Festool's growth

Even our friends at Festool take a breather and come back and do it right:
http://i123.photobucket.com/albums/o290/Robatoy/Rotex2generations.jpg
The new version is sooo much better balanced. It took a while to get used to it.
Yup.. it's a drive-by...LOLOLOLOL
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Since you admitted to the drive-by....
You suck.
Need a better home for the old one? lol
jc
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Festool is to hand held power tools as Veritas is to hand powered hand held power tools. Both start with a blank piece of paper and a list of what this tool is supposed to do AND can do. If some of the existing tool's elements will do the job they get kept - and refined. If they don't or can be refined they get dropped - Tried and True isn't taken as a given.
For the occassional user, Festool's stuff is pricey. But after while you realize that all tools cost you - either time or money (and sometimes admonishment for cussing, swearing, ranting and raving) - they can be very cost effective.
A grand for what appears to be a very expensive biscuit joiner seems crazy - 'til you use it. And because of what it can do, and do so easily and almost effortlessly, things you wouldn't do because of the time and effort needed for the joinery - using the tools you already have - become almost a quick and dirty thing, not a day or two tasks.
Now if Festool would turn their attention to turning . . .
charlie b
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I totally agree. We've started buying Festools at work and they are getting a LOT of use and rave reviews by all. The Domino, of course, but even the sanders - they're chosen over the Dynabrades almost all the time now.
JP
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A hunk of wood spinning in contact with a chisel. What could Festool contribute?
g,d&r
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wrote:

A hunk of wood spinning in contact with a chisel. What could Festool contribute?
g,d&r
An improvement on a chuck?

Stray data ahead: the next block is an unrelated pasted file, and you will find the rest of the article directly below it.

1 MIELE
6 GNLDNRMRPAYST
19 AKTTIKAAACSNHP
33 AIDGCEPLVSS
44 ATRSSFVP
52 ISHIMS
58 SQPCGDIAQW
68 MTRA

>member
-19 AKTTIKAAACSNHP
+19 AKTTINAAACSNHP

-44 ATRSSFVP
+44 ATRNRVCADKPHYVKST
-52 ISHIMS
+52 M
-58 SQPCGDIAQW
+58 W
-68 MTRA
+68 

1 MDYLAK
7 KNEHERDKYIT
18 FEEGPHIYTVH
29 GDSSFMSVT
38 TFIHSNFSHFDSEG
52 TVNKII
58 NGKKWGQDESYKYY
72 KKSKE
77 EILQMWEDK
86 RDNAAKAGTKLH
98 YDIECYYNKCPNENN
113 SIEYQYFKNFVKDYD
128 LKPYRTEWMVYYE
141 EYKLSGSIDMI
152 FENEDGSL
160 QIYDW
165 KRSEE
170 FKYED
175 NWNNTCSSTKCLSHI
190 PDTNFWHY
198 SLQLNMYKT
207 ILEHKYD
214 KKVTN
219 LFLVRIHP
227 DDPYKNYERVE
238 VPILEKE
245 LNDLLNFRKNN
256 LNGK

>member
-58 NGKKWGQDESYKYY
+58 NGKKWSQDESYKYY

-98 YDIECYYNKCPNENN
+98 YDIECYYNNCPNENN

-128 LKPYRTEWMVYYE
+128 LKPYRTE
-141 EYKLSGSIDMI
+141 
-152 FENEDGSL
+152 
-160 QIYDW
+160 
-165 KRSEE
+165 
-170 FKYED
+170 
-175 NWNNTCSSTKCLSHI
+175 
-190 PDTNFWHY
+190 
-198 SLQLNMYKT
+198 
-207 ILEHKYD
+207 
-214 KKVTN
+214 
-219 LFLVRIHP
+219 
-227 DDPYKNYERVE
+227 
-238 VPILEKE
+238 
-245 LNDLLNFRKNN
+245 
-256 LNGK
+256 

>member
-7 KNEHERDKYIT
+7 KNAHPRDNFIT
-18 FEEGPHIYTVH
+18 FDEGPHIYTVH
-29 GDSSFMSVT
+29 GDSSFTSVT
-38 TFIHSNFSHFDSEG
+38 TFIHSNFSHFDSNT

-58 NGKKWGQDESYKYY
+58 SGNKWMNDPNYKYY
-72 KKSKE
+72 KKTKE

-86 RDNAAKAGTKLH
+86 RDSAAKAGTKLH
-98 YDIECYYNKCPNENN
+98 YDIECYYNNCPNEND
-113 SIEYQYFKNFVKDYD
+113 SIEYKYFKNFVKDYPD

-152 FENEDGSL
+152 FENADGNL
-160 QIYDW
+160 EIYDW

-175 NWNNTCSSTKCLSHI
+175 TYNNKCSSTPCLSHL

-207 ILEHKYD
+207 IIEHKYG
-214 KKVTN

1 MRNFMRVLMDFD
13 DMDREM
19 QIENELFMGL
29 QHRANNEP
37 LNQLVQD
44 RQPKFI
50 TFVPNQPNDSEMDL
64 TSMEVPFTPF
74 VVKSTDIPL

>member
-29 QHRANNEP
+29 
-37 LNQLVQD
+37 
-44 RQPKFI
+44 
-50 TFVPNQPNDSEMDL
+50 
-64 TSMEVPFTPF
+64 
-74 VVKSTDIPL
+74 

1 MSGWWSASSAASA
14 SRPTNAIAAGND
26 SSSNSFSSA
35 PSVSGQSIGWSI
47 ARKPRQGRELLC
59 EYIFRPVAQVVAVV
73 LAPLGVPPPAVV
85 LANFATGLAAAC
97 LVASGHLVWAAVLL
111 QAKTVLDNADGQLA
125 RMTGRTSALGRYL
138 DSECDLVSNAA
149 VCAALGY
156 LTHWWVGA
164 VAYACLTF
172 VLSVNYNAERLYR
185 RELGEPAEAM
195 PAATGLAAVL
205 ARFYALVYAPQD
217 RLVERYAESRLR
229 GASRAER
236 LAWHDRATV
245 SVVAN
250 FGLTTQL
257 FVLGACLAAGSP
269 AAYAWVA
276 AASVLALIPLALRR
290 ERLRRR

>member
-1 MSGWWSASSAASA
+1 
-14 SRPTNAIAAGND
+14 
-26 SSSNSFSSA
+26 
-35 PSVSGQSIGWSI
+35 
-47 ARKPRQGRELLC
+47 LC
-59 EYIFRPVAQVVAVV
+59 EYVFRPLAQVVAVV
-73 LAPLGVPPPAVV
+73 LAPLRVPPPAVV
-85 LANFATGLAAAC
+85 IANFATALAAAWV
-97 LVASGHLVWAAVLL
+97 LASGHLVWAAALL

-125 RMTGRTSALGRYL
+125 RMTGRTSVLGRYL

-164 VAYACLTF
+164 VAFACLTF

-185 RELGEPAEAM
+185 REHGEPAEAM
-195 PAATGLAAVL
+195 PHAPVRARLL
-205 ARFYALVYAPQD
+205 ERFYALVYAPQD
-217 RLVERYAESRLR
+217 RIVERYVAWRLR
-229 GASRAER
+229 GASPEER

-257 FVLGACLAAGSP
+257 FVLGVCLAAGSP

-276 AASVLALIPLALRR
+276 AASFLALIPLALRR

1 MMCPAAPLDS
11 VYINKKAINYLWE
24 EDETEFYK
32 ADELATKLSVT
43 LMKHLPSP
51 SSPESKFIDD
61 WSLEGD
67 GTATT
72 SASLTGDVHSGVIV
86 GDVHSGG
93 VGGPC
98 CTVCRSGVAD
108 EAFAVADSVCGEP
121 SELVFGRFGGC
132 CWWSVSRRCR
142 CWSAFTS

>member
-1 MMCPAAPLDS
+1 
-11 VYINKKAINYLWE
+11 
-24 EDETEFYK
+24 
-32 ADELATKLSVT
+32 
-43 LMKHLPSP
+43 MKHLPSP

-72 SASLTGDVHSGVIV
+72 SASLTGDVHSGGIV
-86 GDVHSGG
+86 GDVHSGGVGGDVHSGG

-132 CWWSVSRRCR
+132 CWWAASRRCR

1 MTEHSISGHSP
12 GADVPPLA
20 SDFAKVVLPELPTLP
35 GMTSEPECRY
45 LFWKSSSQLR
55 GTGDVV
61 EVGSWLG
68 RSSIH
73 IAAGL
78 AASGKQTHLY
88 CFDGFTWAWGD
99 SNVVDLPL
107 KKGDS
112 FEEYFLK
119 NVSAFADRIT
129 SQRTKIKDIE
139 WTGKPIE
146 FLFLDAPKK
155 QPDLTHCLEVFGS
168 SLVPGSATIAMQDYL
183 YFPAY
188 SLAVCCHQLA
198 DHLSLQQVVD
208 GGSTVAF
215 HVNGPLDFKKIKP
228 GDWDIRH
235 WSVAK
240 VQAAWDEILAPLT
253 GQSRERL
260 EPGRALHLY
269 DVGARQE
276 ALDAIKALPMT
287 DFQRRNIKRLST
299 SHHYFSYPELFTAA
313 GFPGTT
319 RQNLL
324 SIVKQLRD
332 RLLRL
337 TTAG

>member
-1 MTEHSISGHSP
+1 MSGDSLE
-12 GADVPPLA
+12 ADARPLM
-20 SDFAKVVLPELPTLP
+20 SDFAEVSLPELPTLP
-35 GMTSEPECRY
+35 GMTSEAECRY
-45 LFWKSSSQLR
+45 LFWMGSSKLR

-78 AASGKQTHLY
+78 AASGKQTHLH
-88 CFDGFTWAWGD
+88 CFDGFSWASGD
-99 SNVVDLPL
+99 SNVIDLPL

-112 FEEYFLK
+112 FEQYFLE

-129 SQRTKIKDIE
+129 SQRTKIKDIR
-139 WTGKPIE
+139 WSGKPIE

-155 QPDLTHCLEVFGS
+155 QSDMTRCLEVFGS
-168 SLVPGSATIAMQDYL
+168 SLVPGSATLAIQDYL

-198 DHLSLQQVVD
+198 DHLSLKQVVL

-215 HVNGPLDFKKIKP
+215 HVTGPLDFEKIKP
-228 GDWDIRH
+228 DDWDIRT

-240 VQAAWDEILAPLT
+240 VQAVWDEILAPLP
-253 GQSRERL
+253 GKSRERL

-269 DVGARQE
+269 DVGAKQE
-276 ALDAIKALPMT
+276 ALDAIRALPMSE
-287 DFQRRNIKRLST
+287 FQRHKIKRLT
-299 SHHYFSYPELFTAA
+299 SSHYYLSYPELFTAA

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A few areas they could look at are:
Dupicating rigs Dust and chip collection Pierced turning jigs
And those are just off the top of my head.
On Mon, 31 Dec 2007 15:30:40 -0800 (PST), Robatoy

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Robatoy wrote:

Better banjo and tool rests, improving scroll chucks, better tail stock and tail centers, multi axis chucks, oval chucks that can easily be counterbalanced, maybe an adjustable strobe so you can see where you're at when doing off center turning, improved gouges and chisels, threading system
Had enough?
charlie b
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Charlieb I have been wanting to ask if you have used your Plate Joiner lately now that you have the Domino. I assume you had a plate joiner, I have 2 and wonder if I should sell them.
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You feel that strongly that with a Domino the biscuit joiners are obsolete..or 'as' convenient?
I mean, I put two pieces of wood together, make a pencil mark and zip, zip, two slots, one cookie and clamp. As easy as can be.
I know I will end up with a Domino at some point, as soon as I have a gig that warrants one, but I always thought it would run parallel to other methods.
Now, I do have 2 cookie machines as well, a Lamello, still in the box. A guy I know wants it. That will get me part-way to the Domino. Then that leaves me with a type-3 557 PC, which I am totally satisfied with...
Now, if I could find a way to get the spindle on the Bot to work horizontally, like an M-R, or dig a pit that I can lower a board into it so I can bore the ends of longer pieces... LOL..the mind wanders sometimes.
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wrote:

You feel that strongly that with a Domino the biscuit joiners are obsolete..or 'as' convenient?